In this article, I will explain how to turn an old Android phone or tablet into an IP security camera. The first thing you need to do is download a free app from Google Play called “IP Webcam”. You can find it here https://play.google.com/store/apps/details?id=com.pas.webcam.
The app will not only turn your device into an IP camera but it also allows you view your camera in multiple ways on any platform. You can stream your video and audio with VLC player, use a web browser, and even view it remotely on your phone using another app called IP Cam Viewer Lite. You can also download IP Cam Viewer Lite here https://play.google.com/store/apps/details?id=com.rcreations.ipcamviewer.
When you first install the app it will come up with some configuration options, as seen below.
The first option “Resolution” is the video resolution. The different resolution options depend on the capabilities of each individual Android device. On my older tablet the max I can go is 1056 x 864 but on my Galaxy S4 I can go up to 1920 x 1080.
The next option is “Photo Resolution” This is the resolution of still images that can be captured.
The “Quality” option allows you to set the video stream quality. For instance if you were going to view the IP Cam remotely on a 4G network you might want to set it to 50% for smoother playback.
You can set the screen orientation; I choose landscape. There is also an option to use your front facing camera if your device has one.
In addition, you are able to set the FPS (Frames per Second) limit. Limiting the FPS will help you conserve your battery as well as bandwidth.
The “Focus” option will allow you to set the type of Auto focus you want. Some options are Default, Manual, and Aggressive for taking photos and Smooth for video playback.
You also have the option to set a username and password when accessing the IP camera. This is highly recommended especially if you choose to access your IP camera remotely.
By default, the app uses the incoming port 8080 but depending on your network you may want to change that as well.
There are also a few miscellaneous options such as “Enable / Disable Audio”, “Disable Notification” which hides the notification that the app is running in the background and “Prevent Going to Sleep”, to make sure the device does not turn off. If you choose the “Prevent Going to Sleep” option it is recommended that you have the device plugged in so your battery doesn’t die.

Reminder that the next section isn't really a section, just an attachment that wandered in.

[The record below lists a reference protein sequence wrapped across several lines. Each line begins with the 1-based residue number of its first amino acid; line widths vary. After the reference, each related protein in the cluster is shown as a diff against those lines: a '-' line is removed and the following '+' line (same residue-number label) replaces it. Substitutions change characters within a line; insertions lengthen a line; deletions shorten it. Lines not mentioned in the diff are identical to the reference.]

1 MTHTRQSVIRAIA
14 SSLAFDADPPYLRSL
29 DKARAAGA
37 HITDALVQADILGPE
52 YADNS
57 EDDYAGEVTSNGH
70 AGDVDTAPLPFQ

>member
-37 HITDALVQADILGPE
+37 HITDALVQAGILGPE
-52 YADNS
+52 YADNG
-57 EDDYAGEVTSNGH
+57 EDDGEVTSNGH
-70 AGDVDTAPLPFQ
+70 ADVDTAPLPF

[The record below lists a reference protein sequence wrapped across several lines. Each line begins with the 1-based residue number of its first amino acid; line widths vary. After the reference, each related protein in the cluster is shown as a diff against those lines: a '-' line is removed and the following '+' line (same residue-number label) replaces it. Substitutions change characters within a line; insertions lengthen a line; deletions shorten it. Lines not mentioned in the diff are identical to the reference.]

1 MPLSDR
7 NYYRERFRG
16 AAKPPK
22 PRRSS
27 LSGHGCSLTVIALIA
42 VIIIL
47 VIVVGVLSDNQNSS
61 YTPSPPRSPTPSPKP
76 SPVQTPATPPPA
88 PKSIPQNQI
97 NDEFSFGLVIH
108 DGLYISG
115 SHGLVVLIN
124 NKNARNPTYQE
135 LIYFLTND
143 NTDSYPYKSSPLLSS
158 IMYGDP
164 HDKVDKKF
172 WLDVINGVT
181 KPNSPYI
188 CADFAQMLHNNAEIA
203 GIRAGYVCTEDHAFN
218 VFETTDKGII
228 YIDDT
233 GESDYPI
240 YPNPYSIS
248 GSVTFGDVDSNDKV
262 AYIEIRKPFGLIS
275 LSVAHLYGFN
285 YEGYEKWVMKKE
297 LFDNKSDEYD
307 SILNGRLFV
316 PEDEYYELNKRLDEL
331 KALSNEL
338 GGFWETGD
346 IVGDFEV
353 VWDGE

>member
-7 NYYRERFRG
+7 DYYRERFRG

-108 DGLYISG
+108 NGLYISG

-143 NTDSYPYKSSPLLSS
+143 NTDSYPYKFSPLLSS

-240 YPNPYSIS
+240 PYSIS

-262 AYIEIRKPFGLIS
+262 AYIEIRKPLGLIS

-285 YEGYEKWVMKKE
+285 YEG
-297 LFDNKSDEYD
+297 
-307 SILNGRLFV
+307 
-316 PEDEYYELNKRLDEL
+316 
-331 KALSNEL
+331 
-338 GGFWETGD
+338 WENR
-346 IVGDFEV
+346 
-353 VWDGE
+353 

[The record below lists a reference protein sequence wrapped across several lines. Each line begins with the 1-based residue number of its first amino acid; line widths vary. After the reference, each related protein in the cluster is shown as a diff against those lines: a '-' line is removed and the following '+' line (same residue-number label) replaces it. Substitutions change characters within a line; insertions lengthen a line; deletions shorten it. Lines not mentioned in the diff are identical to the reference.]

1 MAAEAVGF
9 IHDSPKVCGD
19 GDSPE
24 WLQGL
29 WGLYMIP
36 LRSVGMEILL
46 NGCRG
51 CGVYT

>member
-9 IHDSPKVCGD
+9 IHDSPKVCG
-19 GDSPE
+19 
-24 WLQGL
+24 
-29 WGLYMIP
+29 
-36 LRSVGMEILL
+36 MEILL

You can Stream on device boot. This basically starts the IP cam app automaticity every time you devices turn on. This is helpful if you want to use the device as a dedicated IP camera.
Finally you have the “Start Server” option that starts the IP Webcam service.
Before you start the service it is recommended that you connect you device to your local Wi-Fi network. Once you have connected to your network and started the IP camera you will see a “How do I connect?” button that has some basic info on how to connect to and view the video stream. You will also see the “Actions” button that will allow you to do some basic things like Stop the Service, turn the LED on and off and run the app in the background.
At the bottom of the screen you will see the IP address of the device, the current incoming port and how many people are currently connected to the device.
As explained earlier there a several ways to connect to and view the IP camera. I will explain how to do this using a web browser. In my case I will use the Google Chrome Browser.
First, type the address shown on the IP camera into the address bar and click enter. Once the browser connects to the device you should be promoted to enter your username and password.
Once you have entered the username and password you will go to the instructions screen as shown below. Choose option number 5 (Use browser built-in-viewer).
That’s it. Now you should be connected to and viewing you Andriod IP security camera.
Now you can click the “Open Camera Controls” button for a few extra options.
Here you can turn the LED light on you device on and off. This is great if it gets to dark and you need a little extra light. You can enable and disable Autofocus. You can also take snapshots and enable audio so you can hear what’s going on. Obviously, the LED and audio options are dependent on your device having and LED light and microphone.
As I was testing, I did notice some lag with the audio and a choppy frame rate at full resolution and 100% quality. But with a few tweaks I was able to get a smooth frame rate and very good quality video stream.
At this point, you should have everything up and running but remember you are connected on the local network. In order to connect remotely there are a few extra things you might want to setup.
First, in order to access the IP camera from outside your local network you will have to know what the external IP address is. This is the IP address assigned to you by your internet service provider. The easiest way to find that is by going to http://www.whatsmyip.net. Once there, it will tell you your external IP address on the top left of the screen.
So if you’re external IP was 126.96.36.199, that’s the address you would type into your browser followed by the port number: 8080. Example 188.8.131.52:8080. Remember 8080 is the incoming port we chose when we first setup the IP Camera.
Now you will want to port forward your router to send any request that comes in on port 8080 the IP address of the device on the local network. If you remember that was 192.168.1.133.
The last thing you might want to do is get a dynamic DNS. It’s basically a service that assigns a domain name to an IP address. If the IP address changes, the dynamic DNS service automatically points to the new IP. This will ensure you can always access you IP camera even if your ISP changes your external IP address.